An Oklahoma judge has ordered the second defendant in Ada’s so-called “Innocent Man” murder case to be immediately freed after spending 35 years in prison and excoriating investigators and prosecutors for withholding favorable evidence from his defense team for decades.

Tommy Ward, who was convicted twice for the 1984 kidnapping and murder of Ada convenience store clerk Donna “Denise” Haraway, had his conviction and life sentence overturned and was ordered to be freed from prison in a findings of fact and conclusions of law order issued late Friday by Atoka and Coal counties District Judge Paula Inge, who was assigned to hear Ward’s application for post-conviction relief in Pontotoc County.

Ward’s co-defendant in the case, Karl Fontenot, had his conviction and sentence overturned and was ordered released by a federal judge in Muskogee late last year. The Oklahoma Attorney General’s Office appealed that decision to the U.S. 10th Circuit Court of Appeals, which is considering arguments made earlier this year in the case.

Ward and Fontenot’s case was the subject Fontenot and Ward were subjects of a 2006 John Grisham book — and a wildly popular 2018 Netflix documentary — titled “The Innocent Man,” as well as a 1987 book by Robert Mayer titled “Dreams of Ada.” The books and movie looked at two circa-1980s murders in Ada, that of Debbie Carter and, later, Haraway.

Two men, Ron Williamson and Dennis Fritz, were convicted of murdering Carter but were eventually freed thanks to advances in DNA evidence testing.

Other Pontotoc County cases, such as that of Perry Lott, who was convicted for robbery and rape, in the 1980s have also been overturned in recent years.

One of Ward’s attorneys, Greg Swygert, said on Monday that he hopes to have Ward out of prison by Christmas.

“Tommy has heard and he’s understandable thrilled,” Swygert said. “We’re hoping to get him home before Christmas so he can see his family for the first time in 35 years.”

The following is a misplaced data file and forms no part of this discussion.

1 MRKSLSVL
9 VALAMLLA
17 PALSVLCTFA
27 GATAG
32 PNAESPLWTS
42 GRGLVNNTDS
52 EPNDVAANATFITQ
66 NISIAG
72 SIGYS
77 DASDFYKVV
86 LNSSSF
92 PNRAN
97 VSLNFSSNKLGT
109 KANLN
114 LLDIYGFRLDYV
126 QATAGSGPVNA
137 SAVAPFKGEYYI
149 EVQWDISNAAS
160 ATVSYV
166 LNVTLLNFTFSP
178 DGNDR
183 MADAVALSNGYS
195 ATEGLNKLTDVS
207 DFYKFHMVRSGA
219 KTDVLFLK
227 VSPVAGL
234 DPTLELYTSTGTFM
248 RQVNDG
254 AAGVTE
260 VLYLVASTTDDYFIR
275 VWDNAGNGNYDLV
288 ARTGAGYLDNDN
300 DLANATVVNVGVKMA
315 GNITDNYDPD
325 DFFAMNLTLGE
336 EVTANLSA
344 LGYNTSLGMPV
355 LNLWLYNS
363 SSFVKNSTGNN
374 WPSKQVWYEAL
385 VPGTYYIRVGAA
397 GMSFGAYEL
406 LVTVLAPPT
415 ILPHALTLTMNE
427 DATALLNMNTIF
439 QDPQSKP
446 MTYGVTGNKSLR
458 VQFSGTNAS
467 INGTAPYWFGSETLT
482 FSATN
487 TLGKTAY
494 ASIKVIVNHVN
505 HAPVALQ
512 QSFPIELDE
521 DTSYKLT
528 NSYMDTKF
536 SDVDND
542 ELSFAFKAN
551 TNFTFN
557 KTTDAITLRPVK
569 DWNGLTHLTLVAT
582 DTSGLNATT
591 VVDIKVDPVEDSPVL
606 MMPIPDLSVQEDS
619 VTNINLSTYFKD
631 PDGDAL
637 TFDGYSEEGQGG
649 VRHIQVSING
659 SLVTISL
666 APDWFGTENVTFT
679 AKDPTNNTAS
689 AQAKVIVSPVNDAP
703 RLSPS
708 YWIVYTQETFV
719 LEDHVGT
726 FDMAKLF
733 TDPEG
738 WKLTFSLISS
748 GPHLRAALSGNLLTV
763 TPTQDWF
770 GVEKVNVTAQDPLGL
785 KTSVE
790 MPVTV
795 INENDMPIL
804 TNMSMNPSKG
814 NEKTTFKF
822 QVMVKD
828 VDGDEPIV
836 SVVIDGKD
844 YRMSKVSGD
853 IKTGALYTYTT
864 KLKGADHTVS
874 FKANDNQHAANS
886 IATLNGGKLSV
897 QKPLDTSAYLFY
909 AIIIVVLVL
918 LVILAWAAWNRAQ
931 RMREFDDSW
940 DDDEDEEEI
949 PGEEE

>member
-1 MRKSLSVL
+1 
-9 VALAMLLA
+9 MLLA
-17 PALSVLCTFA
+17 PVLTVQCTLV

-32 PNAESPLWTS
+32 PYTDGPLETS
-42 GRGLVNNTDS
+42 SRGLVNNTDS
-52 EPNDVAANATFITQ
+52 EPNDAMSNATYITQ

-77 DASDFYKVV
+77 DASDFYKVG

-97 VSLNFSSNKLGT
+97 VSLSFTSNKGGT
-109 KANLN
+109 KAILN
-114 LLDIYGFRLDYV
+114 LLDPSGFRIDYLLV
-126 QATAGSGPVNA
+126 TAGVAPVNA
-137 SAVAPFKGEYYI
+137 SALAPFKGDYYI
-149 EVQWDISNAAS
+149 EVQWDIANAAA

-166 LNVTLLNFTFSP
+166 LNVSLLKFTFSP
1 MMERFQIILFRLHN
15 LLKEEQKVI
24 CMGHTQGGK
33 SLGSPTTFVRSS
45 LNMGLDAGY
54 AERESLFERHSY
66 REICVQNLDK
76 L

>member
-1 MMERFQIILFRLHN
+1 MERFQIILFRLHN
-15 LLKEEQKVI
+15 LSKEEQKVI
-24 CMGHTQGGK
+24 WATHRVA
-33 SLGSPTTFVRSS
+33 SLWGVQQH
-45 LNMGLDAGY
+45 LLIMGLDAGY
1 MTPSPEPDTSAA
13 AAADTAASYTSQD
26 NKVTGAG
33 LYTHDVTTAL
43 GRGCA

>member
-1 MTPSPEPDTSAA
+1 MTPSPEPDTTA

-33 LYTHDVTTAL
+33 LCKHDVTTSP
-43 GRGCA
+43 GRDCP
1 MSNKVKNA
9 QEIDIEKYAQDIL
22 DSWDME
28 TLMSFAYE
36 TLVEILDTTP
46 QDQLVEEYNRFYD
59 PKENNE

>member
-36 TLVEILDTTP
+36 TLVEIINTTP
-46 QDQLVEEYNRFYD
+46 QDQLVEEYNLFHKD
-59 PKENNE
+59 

However, Alex Gerszewski, spokesman for Attorney General Mike Hunter’s office, said the state will seek a stay of Ward’s release and intends to appeal Inge’s ruling.

The ruling in Ward’s case, and the previous ruling in Fontenot’s case setting him free, came in late 2018 after a trove of around 300 pages of documents related to the case were discovered in the Ada Police Department’s evidence room in response to a request by Ward’s attorneys. Fontenot’s attorneys had also previously requested documents matching their description but were told none existed. The documents included police interviews of witnesses, alternative suspects and other leads that should have been made available to Ward’s attorneys in the 1980s, the court ruled.

In her order issued Friday, Inge stated that during Ward’s first trial (his first conviction was overturned) and retrial in 1989, investigators withheld key evidence from his defense attorneys, including witness interviews, reports and other key law enforcement documents.

In a 2019 deposition cited in Inge’s order, former OSBI Agent Gary Rogers, who was one of the lead investigators in Haraway’s disappearance and death, testified that he, as an investigative officer rarely included all interviews in materials turned over to defense attorneys because it would “muddy the waters … including stuff that … may or may not have had a lot to do with the particular case, and it would just add another element that the State would have to defend, …”

Unknown to Ward’s original attorneys, a key witness who put Ward at the convenience store just prior to Haraway’s disappearance had requested a $5,000 reward, telling OSBI agents that without his testimony, a guilty verdict would not be possible, though the newly-uncovered documents also showed that the witness’s description of the suspect and what he saw had changed dramatically over time.